Identifying any errors or layout flaws in this stage is critical to avoid warehouse disruptions later. The last thing you want is to slow down productivity because a forklift doesn’t have enough room to move through the aisles of inventory.

6. Create a Process Map to Avoid Bottlenecks or Disruptions

How does your warehouse currently run? Is there a particular zone (or two) that encounters the most disruptions or challenges? Creating a process map for each zone can help you identify potential bottlenecks or disruptions in your facility’s workflow. This will allow you to make adjustments to your warehouse design to improve efficiency and productivity. 

Once these problem areas are identified, draft a new process map with the necessary changes. For instance, if there was a disruption in the picking and packing zones (due to the packing zone being so far away from the picking), it might be best to move packing closer to picking to increase efficiency and speed.

7. Future-Proof Your Warehouse with Expansion Plans

As your business grows, it's important to have plans in place to handle future growth. This means implementing additional design options that can be easily implemented to handle increased capacity. Options here include:

  • Using a building with an additional floor and/or vertical space
  • Adding a mezzanine or second floor 
  • Installing taller pallet racks

All in all, your warehouse layout design must be flexible and scalable to expand as your production amps up. Having this flexibility enables you to scale your business with little friction.

8. Implement Technology to Keep Track of Your Inventory

Keeping track of your inventory is essential to optimizing your warehouse layout. It’s no surprise technology helps to streamline and automate inventory management processes, reducing the likelihood of human error and increasing overall warehouse efficiency.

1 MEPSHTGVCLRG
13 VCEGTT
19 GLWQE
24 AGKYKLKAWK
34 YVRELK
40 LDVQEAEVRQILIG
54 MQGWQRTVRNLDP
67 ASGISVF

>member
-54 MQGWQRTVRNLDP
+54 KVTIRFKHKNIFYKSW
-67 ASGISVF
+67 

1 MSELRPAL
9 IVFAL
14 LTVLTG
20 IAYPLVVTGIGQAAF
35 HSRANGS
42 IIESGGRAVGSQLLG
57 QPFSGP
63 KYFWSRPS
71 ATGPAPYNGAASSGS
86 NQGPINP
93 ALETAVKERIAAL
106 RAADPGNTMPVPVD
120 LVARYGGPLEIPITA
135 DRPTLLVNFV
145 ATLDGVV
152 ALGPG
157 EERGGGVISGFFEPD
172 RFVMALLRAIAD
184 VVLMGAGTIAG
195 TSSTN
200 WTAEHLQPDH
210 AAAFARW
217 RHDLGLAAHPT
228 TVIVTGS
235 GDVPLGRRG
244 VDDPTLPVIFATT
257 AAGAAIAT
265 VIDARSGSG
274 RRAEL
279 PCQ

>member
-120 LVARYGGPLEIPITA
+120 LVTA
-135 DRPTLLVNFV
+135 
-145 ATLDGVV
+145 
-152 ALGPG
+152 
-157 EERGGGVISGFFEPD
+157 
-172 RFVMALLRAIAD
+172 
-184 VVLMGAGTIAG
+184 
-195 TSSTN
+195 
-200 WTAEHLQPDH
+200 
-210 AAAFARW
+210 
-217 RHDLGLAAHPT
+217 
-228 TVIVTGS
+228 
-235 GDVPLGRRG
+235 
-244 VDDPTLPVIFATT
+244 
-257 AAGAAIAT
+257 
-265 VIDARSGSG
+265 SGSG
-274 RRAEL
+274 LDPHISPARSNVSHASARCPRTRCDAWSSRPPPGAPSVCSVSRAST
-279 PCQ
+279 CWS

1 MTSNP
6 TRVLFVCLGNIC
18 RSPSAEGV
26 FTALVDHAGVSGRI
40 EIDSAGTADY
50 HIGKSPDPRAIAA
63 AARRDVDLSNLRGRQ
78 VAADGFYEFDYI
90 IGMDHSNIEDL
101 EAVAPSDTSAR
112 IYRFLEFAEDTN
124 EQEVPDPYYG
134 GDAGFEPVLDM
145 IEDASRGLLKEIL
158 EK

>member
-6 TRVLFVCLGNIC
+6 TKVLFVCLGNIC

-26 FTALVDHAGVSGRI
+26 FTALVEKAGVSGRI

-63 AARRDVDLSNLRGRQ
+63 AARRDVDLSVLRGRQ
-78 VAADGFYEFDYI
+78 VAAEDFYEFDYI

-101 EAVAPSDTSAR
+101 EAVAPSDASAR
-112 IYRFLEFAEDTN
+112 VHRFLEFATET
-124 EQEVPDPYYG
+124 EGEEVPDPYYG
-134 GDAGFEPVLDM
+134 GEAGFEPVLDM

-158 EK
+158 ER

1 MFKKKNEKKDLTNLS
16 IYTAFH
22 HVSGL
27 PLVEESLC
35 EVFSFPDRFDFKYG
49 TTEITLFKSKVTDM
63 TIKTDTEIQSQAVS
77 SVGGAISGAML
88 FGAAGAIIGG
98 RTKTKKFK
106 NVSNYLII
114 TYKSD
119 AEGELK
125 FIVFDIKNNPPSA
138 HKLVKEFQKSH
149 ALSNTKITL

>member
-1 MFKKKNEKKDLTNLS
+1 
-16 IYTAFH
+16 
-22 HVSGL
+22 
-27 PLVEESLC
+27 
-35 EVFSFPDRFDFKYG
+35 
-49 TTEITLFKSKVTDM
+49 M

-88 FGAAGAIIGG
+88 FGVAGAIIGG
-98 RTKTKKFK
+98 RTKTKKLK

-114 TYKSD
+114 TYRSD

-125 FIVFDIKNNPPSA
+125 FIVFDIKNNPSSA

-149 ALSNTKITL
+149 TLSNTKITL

For example, using barcode scanners and RFID tags can help: 

  • Accurately track inventory levels
  • Identify when stock is running low
  • Monitor expiration dates to prevent waste (if applicable to your business needs)

Additionally, inventory management technology can provide real-time data on inventory levels and trends, helping warehouse managers make more informed decisions about when to reorder and how much to order. Not to mention organized inventory makes it easier to carry out, order fulfillments and on-time deliveries.

9. Ensure Your Warehouse Has These Essential Spaces

There are several essential spaces that every warehouse should have, including:

  • Receiving: The ideal space to separate and sort unloaded product before adding it to storage.
  • Loading and unloading: Be sure there’s enough space in these areas to avoid bottlenecks.
  • Storage: Only 22-27% of the warehouse space should be dedicated to storage. The rest is for other crucial areas like shipping and packing.
  • Picking: (If applicable) It’s best to keep this area near storage for easy access to the product.
  • Shipping and packing: It’s a good idea to keep these areas separate from other warehouse zones to keep each zone organized.

10. Review Your Warehouse Design Over Time for Continuous Improvement

Warehouse design is not a one-time process. It's important to continually review and improve your design to accommodate growth, new products, new employees, and new ideas. By being proactive in reviewing your warehouse design, you can ensure that your business is always operating at maximum efficiency.

Working with a supply chain consultant is a surefire way to optimize your layout from top to bottom. Our team can analyze your current and future inventory plan and maximize your racking design to meet the challenges of changing SKUs, quantities, and container sizes. 

👉 Learn more about LynnCo’s consulting services here.

Final Thoughts

Warehouse design is a complex process. Trust and believe we understand. But by following these 10 tips, you can optimize your warehouse design to improve efficiency, productivity, and ultimately, profitability. 

And if you need assistance or advice on best practices, we’d be more than happy to help you. Reach out to our team of experts to get started.